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Winter: this season boasts the sky's brightest stars, clusters, and nebulae.

A QUICK GLANCE at a clear, wintry night sky will show you that this season offers a spectacular parade of bright stars. Two of these radiant gems belong to the constellation Gemini, the Twins. They mark the heads of the mythological brothers Pollux and Castor, and bear their names.

Pollux and Castor were sons of Leda, who was wife of the mortal king Tyndareus and lover of Zeus, the chief god. According to one legend, Pollux was immortal while his brother Castor was mortal. And indeed, Pollux is the brighter of the two stars and has a golden yellow glow, fitting features for a demigod, while Castor is a bit dimmer. You may also be able to detect a color difference, with Castor shining plain white.

Astronomically, Castor is more intriguing. At a magnification of 100x, a telescope splits Castor into two close components. The primary (brighter) star is called Castor A, while the somewhat fainter secondary star is Castor B.

Stars that look close together on the sky may simply be a line-of-sight coincidence, with one star more distant than the other. But 18th-century observers noticed that the spacing and orientation of Castor A and B change in a way that indicates orbital motion. Castor thus became the first star pair proved to be physically related and the first object beyond our solar system seen to be governed by the force of gravity. A full orbit takes 445 years, but a noticeable change takes just a few decades.

As a bonus, Castor has a faint component (C) much farther from the primary star than Castor B. In a 4-inch scope, its pale orange speck is the closest visible star to the bright pair.

Each of Castor's visible stars is actually a tight pair that can't be resolved through a telescope--three sets of secret twins disclosed only by telltale signs in the light they emit. Castor C's stars alternately pass in front of each other, so the pair dims every 9 3/4 hours as one star hides behind the other. Altogether, Castor is an incredible system of six suns locked in a complex gravitational dance.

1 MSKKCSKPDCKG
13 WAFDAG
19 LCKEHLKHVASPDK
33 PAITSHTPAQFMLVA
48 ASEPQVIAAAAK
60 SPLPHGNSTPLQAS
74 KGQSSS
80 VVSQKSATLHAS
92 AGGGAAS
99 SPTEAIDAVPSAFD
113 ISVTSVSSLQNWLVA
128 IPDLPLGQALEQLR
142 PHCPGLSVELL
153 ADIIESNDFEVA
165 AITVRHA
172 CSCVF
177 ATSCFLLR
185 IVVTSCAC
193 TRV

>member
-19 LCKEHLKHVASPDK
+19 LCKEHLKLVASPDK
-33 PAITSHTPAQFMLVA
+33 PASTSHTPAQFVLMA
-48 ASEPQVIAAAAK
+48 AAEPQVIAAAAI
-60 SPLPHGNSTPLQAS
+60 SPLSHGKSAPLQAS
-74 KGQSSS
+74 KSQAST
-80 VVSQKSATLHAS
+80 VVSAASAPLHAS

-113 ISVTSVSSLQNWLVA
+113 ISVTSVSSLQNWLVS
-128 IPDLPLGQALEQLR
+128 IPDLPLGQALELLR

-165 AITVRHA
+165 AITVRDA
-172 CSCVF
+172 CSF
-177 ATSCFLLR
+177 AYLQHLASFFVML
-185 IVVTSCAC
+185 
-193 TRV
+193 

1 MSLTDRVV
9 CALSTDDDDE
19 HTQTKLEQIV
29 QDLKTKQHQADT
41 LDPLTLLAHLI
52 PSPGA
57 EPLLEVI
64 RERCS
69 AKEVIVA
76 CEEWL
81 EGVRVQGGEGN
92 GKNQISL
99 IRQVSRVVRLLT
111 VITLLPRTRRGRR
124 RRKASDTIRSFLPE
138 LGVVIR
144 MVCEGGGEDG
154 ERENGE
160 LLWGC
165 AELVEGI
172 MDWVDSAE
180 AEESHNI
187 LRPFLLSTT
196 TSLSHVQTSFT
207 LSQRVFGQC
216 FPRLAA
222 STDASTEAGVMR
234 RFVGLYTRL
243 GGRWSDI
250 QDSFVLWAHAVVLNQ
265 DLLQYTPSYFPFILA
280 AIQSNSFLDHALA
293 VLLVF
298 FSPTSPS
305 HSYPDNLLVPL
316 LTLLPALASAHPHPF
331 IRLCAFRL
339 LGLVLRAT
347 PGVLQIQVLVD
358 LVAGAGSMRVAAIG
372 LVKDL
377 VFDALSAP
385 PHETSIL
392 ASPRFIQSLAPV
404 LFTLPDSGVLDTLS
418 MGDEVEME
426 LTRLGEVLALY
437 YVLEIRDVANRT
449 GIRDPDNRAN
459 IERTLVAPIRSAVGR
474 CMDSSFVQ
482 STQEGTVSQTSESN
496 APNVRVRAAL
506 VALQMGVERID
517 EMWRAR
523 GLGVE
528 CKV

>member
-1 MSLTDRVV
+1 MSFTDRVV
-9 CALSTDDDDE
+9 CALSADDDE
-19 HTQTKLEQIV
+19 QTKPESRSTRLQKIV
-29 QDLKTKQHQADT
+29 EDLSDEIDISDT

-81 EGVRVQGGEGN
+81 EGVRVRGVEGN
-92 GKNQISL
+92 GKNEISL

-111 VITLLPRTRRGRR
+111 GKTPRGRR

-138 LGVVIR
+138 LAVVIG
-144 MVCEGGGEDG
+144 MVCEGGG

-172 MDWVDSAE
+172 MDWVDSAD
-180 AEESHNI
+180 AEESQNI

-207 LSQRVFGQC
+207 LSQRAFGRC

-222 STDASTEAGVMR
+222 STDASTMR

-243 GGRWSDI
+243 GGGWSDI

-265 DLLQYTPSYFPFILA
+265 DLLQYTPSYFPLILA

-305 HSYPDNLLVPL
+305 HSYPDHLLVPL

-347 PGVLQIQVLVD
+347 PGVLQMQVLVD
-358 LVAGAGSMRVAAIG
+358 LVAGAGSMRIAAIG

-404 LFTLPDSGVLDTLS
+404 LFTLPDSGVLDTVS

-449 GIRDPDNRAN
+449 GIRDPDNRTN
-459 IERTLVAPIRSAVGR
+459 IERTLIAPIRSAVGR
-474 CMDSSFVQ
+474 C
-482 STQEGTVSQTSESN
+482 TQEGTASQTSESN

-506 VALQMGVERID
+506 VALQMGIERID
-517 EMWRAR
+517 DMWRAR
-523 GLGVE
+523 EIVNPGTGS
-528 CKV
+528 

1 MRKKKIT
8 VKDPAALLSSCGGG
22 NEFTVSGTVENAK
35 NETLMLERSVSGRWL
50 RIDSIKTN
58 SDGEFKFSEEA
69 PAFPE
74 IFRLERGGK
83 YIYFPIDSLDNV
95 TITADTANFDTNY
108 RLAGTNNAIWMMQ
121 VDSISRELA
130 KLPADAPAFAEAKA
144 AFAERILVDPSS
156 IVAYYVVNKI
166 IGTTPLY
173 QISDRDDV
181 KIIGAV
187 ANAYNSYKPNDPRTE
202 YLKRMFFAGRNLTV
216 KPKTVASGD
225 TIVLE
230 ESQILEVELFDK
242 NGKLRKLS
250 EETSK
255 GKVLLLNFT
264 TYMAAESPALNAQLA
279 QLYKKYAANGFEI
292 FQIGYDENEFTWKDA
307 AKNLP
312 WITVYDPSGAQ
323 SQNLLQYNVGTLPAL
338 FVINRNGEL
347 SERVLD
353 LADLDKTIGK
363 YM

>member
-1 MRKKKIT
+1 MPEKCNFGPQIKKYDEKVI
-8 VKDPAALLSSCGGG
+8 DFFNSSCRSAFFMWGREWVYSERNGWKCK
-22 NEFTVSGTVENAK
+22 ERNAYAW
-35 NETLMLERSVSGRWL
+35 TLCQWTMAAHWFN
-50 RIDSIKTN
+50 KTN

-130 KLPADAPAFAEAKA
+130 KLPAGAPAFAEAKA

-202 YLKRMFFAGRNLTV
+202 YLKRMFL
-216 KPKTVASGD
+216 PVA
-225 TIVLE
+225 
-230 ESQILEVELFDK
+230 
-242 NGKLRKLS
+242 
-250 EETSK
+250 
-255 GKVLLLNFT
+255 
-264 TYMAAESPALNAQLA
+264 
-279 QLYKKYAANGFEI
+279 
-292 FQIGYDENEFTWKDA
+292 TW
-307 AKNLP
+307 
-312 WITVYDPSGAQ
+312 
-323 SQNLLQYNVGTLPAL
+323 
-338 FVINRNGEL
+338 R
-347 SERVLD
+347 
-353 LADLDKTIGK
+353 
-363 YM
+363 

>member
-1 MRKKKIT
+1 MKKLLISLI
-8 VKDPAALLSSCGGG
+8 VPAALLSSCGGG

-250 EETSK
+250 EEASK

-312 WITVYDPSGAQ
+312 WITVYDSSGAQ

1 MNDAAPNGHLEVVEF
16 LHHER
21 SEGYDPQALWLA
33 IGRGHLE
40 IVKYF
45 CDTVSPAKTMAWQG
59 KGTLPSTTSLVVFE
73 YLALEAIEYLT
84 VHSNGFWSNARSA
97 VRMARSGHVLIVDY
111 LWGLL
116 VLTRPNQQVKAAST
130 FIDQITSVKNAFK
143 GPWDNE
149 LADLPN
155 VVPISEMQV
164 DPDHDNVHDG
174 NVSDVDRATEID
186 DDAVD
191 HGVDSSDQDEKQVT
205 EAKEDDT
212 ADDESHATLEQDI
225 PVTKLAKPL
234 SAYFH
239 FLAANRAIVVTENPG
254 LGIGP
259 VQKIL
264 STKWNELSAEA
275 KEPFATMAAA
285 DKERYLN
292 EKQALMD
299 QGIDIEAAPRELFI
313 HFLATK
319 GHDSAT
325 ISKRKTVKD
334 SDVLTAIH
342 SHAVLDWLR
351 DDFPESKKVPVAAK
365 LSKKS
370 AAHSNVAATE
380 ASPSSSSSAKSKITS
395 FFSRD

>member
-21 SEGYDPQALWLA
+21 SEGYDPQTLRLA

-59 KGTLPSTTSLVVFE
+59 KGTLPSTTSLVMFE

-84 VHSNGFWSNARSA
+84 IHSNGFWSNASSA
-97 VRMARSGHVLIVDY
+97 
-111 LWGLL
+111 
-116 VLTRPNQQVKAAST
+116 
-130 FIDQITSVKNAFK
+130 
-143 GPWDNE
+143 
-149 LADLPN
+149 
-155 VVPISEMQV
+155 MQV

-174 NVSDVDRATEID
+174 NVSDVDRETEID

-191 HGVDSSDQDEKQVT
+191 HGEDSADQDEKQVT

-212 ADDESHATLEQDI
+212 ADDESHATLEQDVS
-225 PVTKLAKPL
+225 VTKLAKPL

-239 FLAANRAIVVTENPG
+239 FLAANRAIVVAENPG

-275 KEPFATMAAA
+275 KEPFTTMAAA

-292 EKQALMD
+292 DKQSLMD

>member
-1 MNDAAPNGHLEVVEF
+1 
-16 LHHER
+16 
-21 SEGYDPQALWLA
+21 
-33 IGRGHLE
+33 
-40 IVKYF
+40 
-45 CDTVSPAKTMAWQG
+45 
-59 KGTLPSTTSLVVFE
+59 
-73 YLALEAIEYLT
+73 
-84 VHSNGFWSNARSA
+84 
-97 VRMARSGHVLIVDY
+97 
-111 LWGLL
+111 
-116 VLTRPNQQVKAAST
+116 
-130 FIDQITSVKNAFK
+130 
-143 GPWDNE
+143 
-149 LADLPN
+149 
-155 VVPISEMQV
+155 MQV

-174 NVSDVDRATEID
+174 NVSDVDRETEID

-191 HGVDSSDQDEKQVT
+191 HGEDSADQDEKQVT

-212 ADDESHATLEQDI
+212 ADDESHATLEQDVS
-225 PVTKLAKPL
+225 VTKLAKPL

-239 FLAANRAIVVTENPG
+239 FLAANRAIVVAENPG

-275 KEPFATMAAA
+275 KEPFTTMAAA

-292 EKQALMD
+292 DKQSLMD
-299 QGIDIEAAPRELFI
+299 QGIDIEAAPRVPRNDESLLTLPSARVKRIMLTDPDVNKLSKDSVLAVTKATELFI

Let's shift from Castor's head to his left foot, shown by an arc of three stars. The magnificent star cluster Messier 35 is cradled by this foot, so some observers call it the Shoe-Buckle Cluster.

At a dark site, M35 is a small patch of mist to the unaided eye, while binoculars will reveal it in all but the worst skies. A 4-inch telescope at 50x exposes dozens of stars in a lovely group covering as much sky as the Full Moon. Don't use high powers to view this great celestial jewel box. Its starry splendor stands out better when some of the surrounding sky is visible.

At low magnification, you may also see the star cluster NGC 2158 in the same field of view with M35. While M35 looks big and splashy, NGC 2158 is seen as a small tenuous vapor--like the fog of breath upon a window. Boosting the power to 150x pries many extremely faint points of light out of the haze. NGC 2158 is much dimmer than its showy neighbor, and it may remain invisible if your sky is brightened by outdoor lighting. This cluster's stars appear fainter than those of M35 mostly because they're six times farther away from us. This also accounts for the apparent difference in size between the two clusters. If they were equally distant, they would look equally large.

Our final target is the remarkable Crab Nebula (Messier 1), in the constellation Taurus, the Bull. It's the only supernova remnant in Charles Messier's catalog. In 1054 A.D., Chinese astronomers gazing toward the sky saw an object so bright that it was even visible during daylight. Today we can turn out backyard telescopes toward that same spot and view the tattered shell of material ejected by a dying star during a supernova explosion witnessed long ago.

Through a telescope at a power of 40x or less, the nebula fits in the same field of view with the star Zeta ([zeta]) Tauri, the tip of the Bull's southern horn. At around 90x, the Crab is a faint oval of light. It appears 1 1/2 times longer than wide and fades around the edges. You can admire it through a small telescope in a suburban sky, but you'll need a larger one in an urban area.

The Crab Nebula is still expanding from the force of the explosion that gave it birth. Rushing outward at more than 600 miles per second, the tendrils that give the Crab Nebula its name are moving with respect to foreground stars, as can be seen on photos taken some decades apart. Be sure to check out these photographs and others at
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Title Annotation:Visual Observing: Deep-Sky Delights; constellation Gemini, the Twins, star cluster NGC 2158 and Crab Nebula
Geographic Code:1USA
Date:Jan 1, 2012
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